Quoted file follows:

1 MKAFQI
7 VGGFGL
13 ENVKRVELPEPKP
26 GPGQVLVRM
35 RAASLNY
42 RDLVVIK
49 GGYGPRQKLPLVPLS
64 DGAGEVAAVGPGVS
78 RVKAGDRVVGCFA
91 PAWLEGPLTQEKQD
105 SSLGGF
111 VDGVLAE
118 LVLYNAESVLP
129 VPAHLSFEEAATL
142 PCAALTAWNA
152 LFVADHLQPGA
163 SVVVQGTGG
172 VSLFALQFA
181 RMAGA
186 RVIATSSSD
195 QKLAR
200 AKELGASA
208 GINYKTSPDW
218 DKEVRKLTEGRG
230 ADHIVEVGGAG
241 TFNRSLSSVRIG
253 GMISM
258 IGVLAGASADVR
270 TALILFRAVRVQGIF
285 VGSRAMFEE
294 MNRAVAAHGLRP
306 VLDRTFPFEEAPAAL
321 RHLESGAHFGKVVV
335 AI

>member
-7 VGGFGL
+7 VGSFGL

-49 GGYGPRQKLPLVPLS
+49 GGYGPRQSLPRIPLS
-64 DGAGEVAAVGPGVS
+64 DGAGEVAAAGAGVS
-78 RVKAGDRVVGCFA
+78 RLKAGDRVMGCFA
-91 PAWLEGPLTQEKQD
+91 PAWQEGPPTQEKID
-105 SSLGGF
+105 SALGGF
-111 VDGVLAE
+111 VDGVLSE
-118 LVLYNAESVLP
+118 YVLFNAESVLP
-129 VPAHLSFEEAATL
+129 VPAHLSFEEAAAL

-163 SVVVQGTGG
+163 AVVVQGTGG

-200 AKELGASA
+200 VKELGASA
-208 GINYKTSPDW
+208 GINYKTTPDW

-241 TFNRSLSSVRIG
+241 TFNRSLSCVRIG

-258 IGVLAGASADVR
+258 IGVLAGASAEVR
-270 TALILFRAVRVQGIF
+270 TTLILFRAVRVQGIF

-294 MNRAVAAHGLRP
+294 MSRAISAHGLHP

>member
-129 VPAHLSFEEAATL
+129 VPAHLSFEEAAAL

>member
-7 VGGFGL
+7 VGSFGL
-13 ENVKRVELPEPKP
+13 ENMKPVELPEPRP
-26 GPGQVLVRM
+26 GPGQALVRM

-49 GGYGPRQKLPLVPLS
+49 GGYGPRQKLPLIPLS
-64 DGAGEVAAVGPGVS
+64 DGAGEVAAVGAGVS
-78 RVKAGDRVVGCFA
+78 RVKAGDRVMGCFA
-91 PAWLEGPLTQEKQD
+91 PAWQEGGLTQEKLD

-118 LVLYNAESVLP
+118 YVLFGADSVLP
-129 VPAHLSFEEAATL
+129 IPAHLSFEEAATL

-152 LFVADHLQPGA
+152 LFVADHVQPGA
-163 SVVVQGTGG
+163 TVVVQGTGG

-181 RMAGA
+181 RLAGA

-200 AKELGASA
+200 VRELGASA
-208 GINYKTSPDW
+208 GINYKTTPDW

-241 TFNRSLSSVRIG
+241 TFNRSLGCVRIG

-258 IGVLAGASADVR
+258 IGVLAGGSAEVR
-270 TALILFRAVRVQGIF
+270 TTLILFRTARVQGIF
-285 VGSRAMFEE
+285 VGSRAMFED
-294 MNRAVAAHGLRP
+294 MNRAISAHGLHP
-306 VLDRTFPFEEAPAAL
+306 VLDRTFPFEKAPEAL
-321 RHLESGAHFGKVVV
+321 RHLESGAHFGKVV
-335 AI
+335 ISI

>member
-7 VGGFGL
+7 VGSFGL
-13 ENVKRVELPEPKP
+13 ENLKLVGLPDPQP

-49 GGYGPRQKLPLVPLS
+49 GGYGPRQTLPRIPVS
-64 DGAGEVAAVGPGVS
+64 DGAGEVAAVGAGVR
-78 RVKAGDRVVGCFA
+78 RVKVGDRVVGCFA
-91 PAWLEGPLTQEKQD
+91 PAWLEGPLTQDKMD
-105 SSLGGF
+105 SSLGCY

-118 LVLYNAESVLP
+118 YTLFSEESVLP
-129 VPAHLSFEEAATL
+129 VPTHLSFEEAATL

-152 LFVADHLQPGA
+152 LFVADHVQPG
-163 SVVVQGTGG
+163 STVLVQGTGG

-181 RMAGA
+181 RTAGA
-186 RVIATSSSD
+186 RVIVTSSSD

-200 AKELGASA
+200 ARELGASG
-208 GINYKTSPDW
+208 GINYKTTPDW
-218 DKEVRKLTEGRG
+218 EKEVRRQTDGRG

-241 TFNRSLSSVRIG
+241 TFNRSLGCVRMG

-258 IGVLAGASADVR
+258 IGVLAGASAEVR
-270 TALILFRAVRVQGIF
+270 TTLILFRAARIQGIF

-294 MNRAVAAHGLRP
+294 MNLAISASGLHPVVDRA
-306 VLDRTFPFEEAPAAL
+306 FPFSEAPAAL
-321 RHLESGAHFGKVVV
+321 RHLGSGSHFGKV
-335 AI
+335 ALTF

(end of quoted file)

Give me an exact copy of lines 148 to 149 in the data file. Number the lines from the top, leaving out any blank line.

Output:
+218 EKEVRRQTDGRG

-241 TFNRSLSSVRIG